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Gate valves for Ship service systems

Valves are designed to control or interrupt flow. This is done in valves by lowering, raising or rotating a disc in relation to a seating surface or by controlling the movement of a ball.

Gate valves

Unlike the globe valve, gate (or sluice) valves (Figure 1) give full bore flow without change of direction. The valve disc known appropriately as a gate, is moved at right angles into the flow by a screwed spindle working in a nut. It rests when closed, between circular openings furnished with seats. Valves and seats may be tapered or parallel on their facing sides. Such a valve is not suitable to partially open operation since wire-drawing of the seat will occur.

Gate (or sluice) valve
Figure 1: Gate (or sluice) valve

The bonnets of these valves are frequently of cast iron and care should be taken when overhauling. To ensure tightness, some parallel gates are fitted with twin discs, dimensioned similarly to the chest seats but pressed against the seats by a spring when closed. Where change of direction is required, a full bore angle valve (Figure 2) may be used.

Full bore angle valve
Figure 2:Full bore angle valve

Valve actuators

A variety of valve actuators to control the opening and closing of globe, gate and butterfly valves are available. In some types an electric motor, fitted with limit switches is used to turn a threaded stem through a yoke, purely substituting the action of a handwheel.

Most remotely operated valves have pneumatic or hydraulic actuators. These give linear motion to a piston which for a globe or gate valve moves the valve stem axially up or down. The globe valve disc may be given a slight turn on landing to clean the seat. The piston actuator for a butterfly valve rotates the valve disc through 90 directly or through a scroll arrangement (Figure below )

Pneumatic butterfly valve actuator showing scroll cam arrangement=
Figure :Pneumatic butterfly valve actuator showing scroll cam arrangement

Summarized below some of the basic procedure of machinery valves & pipeline systems :
  1. Valves & pipeline materials corrosion & erosion

  2. Galvanic corrosion is a major challenge for any pipes which carry sea water. Rust is a particular corrosion problem for steel pipes exposed to contact with sea water or moisture generally and air. Pipe runs along tank tops or on deck, are examples of the latter. Steel pipes in these areas require external as well as internal protection.....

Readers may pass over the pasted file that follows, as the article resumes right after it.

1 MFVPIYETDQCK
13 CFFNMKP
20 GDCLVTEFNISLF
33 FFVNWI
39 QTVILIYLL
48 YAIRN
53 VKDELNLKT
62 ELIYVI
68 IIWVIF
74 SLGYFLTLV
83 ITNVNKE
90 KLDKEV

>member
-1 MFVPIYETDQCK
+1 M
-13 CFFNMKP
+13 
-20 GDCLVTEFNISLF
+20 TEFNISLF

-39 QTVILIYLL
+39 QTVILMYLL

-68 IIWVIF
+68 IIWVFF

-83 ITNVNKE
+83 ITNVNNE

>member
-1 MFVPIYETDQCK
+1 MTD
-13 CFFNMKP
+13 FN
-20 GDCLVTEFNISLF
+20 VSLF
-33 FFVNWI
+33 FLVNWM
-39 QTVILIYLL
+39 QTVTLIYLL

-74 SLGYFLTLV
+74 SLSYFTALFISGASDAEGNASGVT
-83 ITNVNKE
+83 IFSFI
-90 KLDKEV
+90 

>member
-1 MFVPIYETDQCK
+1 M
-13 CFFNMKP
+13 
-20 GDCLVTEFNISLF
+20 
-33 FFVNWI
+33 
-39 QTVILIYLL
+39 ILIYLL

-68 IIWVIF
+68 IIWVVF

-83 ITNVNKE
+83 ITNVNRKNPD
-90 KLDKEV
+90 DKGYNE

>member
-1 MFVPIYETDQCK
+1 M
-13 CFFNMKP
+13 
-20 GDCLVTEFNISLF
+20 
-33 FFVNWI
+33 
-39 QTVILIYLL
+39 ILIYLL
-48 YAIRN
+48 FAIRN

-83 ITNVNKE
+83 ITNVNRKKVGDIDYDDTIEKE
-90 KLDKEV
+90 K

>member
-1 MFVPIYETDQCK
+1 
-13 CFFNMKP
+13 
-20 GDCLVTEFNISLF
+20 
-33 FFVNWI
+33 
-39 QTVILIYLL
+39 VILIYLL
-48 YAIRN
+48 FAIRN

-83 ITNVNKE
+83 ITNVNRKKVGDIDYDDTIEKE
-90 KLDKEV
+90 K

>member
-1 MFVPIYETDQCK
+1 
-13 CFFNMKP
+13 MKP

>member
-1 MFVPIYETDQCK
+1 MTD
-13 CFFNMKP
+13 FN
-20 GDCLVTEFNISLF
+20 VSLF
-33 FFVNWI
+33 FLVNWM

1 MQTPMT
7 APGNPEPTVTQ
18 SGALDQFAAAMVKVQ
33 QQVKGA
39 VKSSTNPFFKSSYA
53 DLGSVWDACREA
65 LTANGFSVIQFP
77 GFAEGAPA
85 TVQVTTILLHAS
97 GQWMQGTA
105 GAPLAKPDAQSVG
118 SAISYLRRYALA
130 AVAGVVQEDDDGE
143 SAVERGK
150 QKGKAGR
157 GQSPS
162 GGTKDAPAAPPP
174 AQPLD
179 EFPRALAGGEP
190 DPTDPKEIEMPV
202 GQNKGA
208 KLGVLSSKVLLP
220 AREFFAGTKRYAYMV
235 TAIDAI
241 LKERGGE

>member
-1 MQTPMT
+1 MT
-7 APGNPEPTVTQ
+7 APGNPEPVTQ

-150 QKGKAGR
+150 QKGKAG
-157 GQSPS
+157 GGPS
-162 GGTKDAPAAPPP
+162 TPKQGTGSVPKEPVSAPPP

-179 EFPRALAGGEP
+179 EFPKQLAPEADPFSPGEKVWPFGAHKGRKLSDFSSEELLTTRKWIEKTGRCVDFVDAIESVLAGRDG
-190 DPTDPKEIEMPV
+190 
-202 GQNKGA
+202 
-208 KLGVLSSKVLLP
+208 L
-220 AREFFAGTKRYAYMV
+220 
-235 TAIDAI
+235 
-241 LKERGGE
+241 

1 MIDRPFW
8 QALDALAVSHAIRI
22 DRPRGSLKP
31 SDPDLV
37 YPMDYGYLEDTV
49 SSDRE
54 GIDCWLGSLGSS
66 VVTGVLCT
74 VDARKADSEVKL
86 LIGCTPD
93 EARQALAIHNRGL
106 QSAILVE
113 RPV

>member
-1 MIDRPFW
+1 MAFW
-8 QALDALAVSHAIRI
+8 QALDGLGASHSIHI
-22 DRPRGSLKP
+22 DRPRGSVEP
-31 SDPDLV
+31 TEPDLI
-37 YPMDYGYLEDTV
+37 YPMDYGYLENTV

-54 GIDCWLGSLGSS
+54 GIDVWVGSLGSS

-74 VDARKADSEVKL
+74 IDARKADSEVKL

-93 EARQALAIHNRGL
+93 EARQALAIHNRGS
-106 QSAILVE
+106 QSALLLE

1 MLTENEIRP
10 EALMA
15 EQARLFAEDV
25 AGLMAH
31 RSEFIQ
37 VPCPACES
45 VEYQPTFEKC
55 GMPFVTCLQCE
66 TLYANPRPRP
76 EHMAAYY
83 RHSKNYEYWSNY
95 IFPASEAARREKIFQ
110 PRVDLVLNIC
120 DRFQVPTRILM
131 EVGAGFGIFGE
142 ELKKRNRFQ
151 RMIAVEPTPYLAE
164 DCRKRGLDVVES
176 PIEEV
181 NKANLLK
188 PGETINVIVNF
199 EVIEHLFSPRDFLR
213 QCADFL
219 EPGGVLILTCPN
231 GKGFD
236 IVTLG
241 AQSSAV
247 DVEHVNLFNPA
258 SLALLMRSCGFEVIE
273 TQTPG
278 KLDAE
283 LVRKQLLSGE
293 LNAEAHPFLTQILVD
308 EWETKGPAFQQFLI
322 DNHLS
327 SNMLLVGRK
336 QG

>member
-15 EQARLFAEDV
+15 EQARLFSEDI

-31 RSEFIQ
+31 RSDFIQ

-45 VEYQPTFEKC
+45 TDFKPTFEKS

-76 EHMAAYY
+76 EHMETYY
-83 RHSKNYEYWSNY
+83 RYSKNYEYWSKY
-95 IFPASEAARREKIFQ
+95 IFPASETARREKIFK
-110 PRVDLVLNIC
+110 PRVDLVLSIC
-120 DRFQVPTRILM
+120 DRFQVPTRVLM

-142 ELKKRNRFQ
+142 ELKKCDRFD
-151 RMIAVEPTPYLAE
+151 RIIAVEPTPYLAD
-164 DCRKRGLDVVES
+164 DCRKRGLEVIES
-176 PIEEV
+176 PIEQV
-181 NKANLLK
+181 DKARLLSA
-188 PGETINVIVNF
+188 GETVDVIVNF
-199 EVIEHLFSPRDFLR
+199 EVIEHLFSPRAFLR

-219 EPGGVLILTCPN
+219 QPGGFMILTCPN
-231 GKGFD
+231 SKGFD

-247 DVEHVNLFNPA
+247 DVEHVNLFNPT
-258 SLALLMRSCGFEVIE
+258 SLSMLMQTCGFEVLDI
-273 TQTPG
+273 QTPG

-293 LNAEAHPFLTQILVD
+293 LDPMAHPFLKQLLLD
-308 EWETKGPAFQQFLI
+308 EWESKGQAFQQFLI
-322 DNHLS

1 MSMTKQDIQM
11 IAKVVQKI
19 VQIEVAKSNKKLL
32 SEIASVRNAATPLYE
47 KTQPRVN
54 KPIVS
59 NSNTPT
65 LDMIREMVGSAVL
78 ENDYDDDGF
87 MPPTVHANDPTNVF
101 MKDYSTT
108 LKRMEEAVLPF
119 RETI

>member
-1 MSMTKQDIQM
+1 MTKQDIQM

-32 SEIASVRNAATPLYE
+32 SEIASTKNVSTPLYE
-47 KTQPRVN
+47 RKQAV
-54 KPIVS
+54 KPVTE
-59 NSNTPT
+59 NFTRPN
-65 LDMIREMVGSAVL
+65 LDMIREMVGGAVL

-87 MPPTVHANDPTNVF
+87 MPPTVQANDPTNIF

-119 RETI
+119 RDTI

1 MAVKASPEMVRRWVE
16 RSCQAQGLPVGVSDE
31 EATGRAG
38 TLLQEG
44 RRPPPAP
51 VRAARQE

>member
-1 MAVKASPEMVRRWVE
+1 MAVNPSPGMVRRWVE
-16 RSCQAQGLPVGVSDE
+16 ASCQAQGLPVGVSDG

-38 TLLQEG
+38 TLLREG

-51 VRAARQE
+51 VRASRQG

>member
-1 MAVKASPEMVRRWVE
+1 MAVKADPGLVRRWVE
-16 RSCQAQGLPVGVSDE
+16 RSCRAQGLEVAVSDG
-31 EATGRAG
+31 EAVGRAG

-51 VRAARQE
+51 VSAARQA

3. valves-&-pipelines-strength-of-materials

  4. The strength of materials used for pipes and fittings must be adequate for the system pressures and possible over-pressures. Pipelines and valves, for example, used to carry and control the flow of high temperature, high pressure steam must obviously be made to very exacting specifications by approved manufacturers.....

  5. Valves & pipelines-system cleaning & draining

  6. It is often found, in new ships, that the bilges and bilge systems have not been thoroughly cleaned with the result that wood, nuts, bolts, rags and other debris are found inside valves and pipes after initial bilge pumping. These choke the valve-chests and prevent the valves from being properly closed. They also block strainers. ....

  7. Expansion arrangements

  8. Provision must be made in pipe systems to accommodate changes in length due to change of temperature, and so prevent undue stress or distortion as pipes expand or contract.....

  9. Valves & cocks

  10. Cocks and valves are designed to control or interrupt flow. This is done in cocks by rotating the plug, and in valves by lowering, raising or rotating a disc in relation to a seating surface or by controlling the movement of a ball. ...

  11. Butterfly valves

  12. A butterfly valve consists basically of a disc pivoted across the bore of a ring body having the same radial dimensions as the pipe in which it is fitted.....

  13. Gate valves

  14. Unlike the globe valve, gate (or sluice) valves give full bore flow without change of direction. The valve disc known appropriately as a gate,....

  15. Globe valves

  16. The globe valve has a bulbous body, housing a valve seat and screw down plug or disc arranged at right angles to the axis of the pipe....

  17. Relief valves

  18. Excess pressure is eased by a relief valve . This consists of a disc held closed by a spring loaded stem. The compression on the spring can be adjusted so that the valve opens at the desired pressure. ....

  19. Valves traps

  20. A steam trap is a special type of valve which prevents the passage of steam but allows condensate through. It works automatically and is used in steam heating lines to drain condensate without passing any steam. ....

  21. Flap valves & valve chest

  22. Scupper pipes from accommodation spaces are fitted with non-return valves. Those scuppers from spaces below the bulkhead deck, are required to be fitted with non-return valves which can be positively closed from above the bulkhead deck or, if this is not practical, with two non-return valves.....

  23. Quick closingvalves

  24. Fuel oil service and some other tanks must be fitted with valves that can be closed rapidly and remotely in the event of an emergency such as fire. Wire operated valves are commonly fitted,....

  25. Strainers & filters

  26. The term strainer is sometimes used specifically for a simple device made up with a single layer of coarse gauze, a very coarse wire mesh or a drilled or perforated plate. ...

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